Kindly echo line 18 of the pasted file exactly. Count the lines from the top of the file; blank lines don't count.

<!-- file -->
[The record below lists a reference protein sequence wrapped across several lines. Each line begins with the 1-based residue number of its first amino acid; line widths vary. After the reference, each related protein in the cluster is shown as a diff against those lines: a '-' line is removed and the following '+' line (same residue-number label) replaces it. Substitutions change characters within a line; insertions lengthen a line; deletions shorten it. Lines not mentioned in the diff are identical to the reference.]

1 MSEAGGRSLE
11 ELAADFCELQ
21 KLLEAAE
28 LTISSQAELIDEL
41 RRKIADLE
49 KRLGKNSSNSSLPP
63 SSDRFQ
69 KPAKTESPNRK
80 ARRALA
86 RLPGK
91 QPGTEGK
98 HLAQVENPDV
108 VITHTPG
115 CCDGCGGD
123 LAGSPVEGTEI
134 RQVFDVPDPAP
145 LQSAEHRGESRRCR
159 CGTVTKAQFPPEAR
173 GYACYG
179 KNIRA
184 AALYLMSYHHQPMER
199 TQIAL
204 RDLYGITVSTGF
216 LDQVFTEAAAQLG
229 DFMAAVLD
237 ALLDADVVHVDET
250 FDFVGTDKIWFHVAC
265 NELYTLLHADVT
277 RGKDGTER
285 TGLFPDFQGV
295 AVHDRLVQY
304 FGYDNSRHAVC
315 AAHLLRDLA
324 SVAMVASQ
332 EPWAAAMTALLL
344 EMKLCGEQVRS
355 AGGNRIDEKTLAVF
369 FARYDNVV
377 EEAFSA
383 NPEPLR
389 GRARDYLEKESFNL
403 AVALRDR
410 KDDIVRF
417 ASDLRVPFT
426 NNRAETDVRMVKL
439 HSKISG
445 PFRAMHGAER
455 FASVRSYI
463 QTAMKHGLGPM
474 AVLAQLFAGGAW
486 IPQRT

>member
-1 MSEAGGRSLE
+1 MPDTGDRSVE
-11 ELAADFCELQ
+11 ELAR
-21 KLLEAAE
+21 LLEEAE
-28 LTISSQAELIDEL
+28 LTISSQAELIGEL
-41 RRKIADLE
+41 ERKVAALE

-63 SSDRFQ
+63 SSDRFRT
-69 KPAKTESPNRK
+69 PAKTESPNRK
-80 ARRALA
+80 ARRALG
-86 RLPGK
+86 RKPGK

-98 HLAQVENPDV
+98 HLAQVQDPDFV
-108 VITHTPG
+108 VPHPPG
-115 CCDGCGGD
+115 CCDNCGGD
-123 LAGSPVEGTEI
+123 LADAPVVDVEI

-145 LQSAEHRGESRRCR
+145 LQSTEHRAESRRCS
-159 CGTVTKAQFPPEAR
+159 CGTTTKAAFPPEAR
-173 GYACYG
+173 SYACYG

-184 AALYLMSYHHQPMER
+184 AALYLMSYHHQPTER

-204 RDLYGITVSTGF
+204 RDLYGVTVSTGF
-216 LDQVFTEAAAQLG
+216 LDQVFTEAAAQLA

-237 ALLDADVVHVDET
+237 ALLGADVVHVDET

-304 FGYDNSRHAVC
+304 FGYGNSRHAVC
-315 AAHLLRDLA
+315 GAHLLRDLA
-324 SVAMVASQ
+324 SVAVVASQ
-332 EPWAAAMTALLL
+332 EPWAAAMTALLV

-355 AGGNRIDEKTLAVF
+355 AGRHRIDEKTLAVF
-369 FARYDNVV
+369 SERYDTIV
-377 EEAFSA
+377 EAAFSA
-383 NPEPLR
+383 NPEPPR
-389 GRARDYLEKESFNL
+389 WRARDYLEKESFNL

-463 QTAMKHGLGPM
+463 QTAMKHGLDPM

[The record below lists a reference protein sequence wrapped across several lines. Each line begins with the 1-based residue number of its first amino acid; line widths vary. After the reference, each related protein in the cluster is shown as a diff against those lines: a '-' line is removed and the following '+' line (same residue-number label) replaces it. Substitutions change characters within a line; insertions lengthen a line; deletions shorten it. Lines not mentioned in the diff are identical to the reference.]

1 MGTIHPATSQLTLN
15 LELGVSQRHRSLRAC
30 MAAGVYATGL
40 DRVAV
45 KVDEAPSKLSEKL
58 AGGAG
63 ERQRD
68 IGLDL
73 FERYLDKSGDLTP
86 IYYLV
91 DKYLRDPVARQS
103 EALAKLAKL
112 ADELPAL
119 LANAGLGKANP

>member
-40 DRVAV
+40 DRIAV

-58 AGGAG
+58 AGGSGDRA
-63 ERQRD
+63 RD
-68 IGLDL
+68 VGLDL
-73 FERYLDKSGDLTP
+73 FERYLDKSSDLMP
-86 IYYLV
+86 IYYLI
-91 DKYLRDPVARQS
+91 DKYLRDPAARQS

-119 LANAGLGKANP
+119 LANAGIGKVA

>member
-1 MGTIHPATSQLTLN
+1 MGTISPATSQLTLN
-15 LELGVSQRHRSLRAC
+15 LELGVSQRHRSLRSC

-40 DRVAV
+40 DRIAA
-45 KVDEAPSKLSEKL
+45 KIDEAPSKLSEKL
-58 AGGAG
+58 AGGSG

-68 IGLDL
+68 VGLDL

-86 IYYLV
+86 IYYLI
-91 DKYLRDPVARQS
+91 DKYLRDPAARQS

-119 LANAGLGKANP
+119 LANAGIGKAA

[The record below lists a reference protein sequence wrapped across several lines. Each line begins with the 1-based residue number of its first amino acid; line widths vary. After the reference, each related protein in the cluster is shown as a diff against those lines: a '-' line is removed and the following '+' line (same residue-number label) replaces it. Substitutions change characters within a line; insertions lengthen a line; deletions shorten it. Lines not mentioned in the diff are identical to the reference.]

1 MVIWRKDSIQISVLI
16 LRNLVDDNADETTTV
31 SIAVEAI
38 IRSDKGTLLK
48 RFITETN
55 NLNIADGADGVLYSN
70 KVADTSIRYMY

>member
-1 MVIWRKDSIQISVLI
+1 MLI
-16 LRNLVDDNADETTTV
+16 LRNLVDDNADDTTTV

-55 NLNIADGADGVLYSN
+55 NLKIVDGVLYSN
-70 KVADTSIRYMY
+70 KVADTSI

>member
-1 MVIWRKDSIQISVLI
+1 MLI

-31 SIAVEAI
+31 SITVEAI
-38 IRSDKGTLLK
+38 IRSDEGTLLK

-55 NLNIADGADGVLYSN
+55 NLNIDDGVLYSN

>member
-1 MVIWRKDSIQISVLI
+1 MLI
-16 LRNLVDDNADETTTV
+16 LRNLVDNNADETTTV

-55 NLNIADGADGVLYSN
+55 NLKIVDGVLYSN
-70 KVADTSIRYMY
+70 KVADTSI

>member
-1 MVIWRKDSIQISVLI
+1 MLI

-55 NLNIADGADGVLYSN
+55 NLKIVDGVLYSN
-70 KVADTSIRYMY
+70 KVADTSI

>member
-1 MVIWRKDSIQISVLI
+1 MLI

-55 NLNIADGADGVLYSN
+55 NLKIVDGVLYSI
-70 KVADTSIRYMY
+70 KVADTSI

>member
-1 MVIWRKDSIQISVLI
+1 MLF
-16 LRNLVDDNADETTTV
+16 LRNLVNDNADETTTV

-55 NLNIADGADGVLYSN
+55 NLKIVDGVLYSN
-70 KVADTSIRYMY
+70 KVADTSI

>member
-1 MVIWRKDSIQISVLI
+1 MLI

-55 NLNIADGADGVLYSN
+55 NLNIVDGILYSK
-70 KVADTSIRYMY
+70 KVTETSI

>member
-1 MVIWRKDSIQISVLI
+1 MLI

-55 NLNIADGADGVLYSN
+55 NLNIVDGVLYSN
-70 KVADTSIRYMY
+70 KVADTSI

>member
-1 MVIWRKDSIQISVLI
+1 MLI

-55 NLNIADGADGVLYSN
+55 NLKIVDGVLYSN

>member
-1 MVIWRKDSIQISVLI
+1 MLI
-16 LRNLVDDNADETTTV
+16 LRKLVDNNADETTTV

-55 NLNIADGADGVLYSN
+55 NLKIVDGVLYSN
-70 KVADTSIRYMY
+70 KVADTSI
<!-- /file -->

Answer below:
145 LQSAEHRGESRRCR